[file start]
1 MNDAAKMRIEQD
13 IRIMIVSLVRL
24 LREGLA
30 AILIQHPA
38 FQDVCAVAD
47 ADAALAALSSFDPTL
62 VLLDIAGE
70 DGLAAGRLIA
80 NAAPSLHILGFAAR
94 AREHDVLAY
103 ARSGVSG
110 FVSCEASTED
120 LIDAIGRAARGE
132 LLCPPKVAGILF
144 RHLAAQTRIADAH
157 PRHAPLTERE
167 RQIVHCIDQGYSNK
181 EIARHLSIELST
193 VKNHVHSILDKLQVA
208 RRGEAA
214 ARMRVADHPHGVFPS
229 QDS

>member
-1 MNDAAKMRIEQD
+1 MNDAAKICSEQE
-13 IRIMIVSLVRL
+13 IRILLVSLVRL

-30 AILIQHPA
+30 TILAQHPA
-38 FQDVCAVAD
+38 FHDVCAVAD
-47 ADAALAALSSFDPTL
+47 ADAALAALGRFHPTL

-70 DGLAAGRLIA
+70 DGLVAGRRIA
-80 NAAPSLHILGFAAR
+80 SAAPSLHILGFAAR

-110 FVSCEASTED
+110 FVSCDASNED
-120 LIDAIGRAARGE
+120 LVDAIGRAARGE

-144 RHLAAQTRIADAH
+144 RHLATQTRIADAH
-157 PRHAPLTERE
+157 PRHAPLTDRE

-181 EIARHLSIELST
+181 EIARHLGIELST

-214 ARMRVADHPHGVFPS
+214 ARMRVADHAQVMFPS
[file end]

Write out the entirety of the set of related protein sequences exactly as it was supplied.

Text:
1 MNDAAKMRIEQD
13 IRIMIVSLVRL
24 LREGLA
30 AILIQHPA
38 FQDVCAVAD
47 ADAALAALSSFDPTL
62 VLLDIAGE
70 DGLAAGRLIA
80 NAAPSLHILGFAAR
94 AREHDVLAY
103 ARSGVSG
110 FVSCEASTED
120 LIDAIGRAARGE
132 LLCPPKVAGILF
144 RHLAAQTRIADAH
157 PRHAPLTERE
167 RQIVHCIDQGYSNK
181 EIARHLSIELST
193 VKNHVHSILDKLQVA
208 RRGEAA
214 ARMRVADHPHGVFPS
229 QDS

>member
-1 MNDAAKMRIEQD
+1 MNDAAKICSEQE
-13 IRIMIVSLVRL
+13 IRILLVSLVRL

-30 AILIQHPA
+30 TILAQHPA
-38 FQDVCAVAD
+38 FHDVCAVAD
-47 ADAALAALSSFDPTL
+47 ADAALAALGRFHPTL

-70 DGLAAGRLIA
+70 DGLVAGRRIA
-80 NAAPSLHILGFAAR
+80 SAAPSLHILGFAAR

-110 FVSCEASTED
+110 FVSCDASNED
-120 LIDAIGRAARGE
+120 LVDAIGRAARGE

-144 RHLAAQTRIADAH
+144 RHLATQTRIADAH
-157 PRHAPLTERE
+157 PRHAPLTDRE

-181 EIARHLSIELST
+181 EIARHLGIELST

-214 ARMRVADHPHGVFPS
+214 ARMRVADHAQVMFPS